Since the presidential election, heck, since the campaign, my friends and family will readily attest that my new favorite word is “gaslighting.” According to Wikipedia, it is “is a form of manipulation that seeks to sow seeds of doubt in a targeted individual or group, hoping to make the target question their own memory, perception, and sanity.”[1]  Google it, and you will see just how frequently it is being discussed these days.  How else to account for situations where facts that are plain and obvious – for instance, the difference in the number of people standing on the National Mall in front of the Capital Building watching two presidential inaugurations as revealed in two different pictures taken from the same vantage point at the same time of day – are not just denied, but staunchly denied, to the point where you start to question your own five senses.

Bruce Kelly of the Investment News – someone I know and trust – reported this week on remarks that Robert Cook, FINRA’s CEO, gave at a conference hosted by the Financial Services Institute, a trade group comprised of independent financial services firms and financial advisors. According to the article:

  • Mr. Cook said, “What I’m hearing though is also a sense that some feel that FINRA has been a little bit of a tin-ear over the years, not listening very well, and that’s something I hope to change.”
  • When asked whether FINRA has engaged in “rulemaking by enforcement,” Mr. Cook apparently said “that he had heard that comment speaking to firms and he found that to be ‘troubling,’” adding, “I just philosophically think that we shouldn’t be rulemaking by enforcement. One of the areas of interest to me is to think about FINRA’s enforcement program. I want to take a fresh look at it, and to ask ourselves what is the process by which we create an enforcement action. What kind of steps we go through and how do we think about that.”
  • “Mr. Cook struck an accommodating tone, stressing that FINRA was both a membership organization and regulator.”

Admittedly, I was not present at the conference, and neither FINRA nor the FSI has published anything regarding the dialogue on which Investment News reported. But, as I said, I know the author of the article, and am confident that he reported it accurately.  So, the question is, do I believe my eyes when I read these things, things which, based on my 35+ years of experience, sound more like science fiction than words being attributed to the head of FINRA?

To be honest, the jury is still out on that, as only time will tell. But, I do know that, at a minimum, Mr. Cook is consistent: he made some fairly similar remarks at the SIFMA Compliance conference in January, which are published on the FINRA website.  While speaking of FINRA’s transparency, he mentioned FINRA’s “unique regulatory model,” and noted that “FINRA operates under a variety of rules and limitations created by Congress, the SEC and our own organizational documents that are designed to make us both a membership organization and a credible regulator.”  For years, I have been espousing the same concept, i.e., that FINRA is not just an Enforcement entity, but, more importantly, a membership organization, designed to represent the interests of those member firms.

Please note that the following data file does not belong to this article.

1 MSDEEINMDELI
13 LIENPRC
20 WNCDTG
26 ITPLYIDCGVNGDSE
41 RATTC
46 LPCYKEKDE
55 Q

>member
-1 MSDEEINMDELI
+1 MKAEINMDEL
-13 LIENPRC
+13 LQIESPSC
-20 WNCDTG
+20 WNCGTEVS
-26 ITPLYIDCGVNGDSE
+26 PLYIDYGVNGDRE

Sadly, in recent years, FINRA has lost sight of that fact, and has been working contrary to the interests of its members, or at least with seeming disinterest in what its members say they want and need from their primary regulator. Instead, it has been driven by other concerns, perhaps principal among which is simply avoiding looking like it is doing an ineffective job at fulfilling its statutory mandate of protecting investors and the integrity of the markets.

Anyway, the problem with the fact that Mr. Cook has been consistent is that it still doesn’t necessarily mean that he truly intends to change a thing. One of the hallmarks of gaslighting is the repetition – the more you state a lie, the more legit it starts to sound.  Eventually, the lie begins to sound true even if merely for the fact that after a while, it loses any sense of audacity.

I found an article on gaslighting by Psychology Today on the internet.  According to that author, “when dealing with a person or entity that gaslights, look at what they are doing rather than what they are saying.  What they are saying means nothing.  It is just talk.  What they are doing is the issue.”  That is the approach I intend to take with FINRA (as well as the president).  I sincerely hope that Mr. Cook means what he has been saying.  Historically, however, as I have pointed out over the years, there has been a large disconnect between, on the one hand, the warm-and-fuzzy comments that FINRA management make at industry meetings and, on the other hand, the attitudes demonstrated by the FINRA examiners and attorneys who continue to pound my clients with incessant 8210 requests and threatened and actual Enforcement actions.  I hope that FINRA’s actions will demonstrate that Mr. Cook isn’t “just talk.”

[1] The term comes from an old movie called “Gaslight,” in which the husband tries to convince his wife that she is crazy by, among other things, flatly denying that the gaslights in their apartment were flickering, even though it was very clear that they were.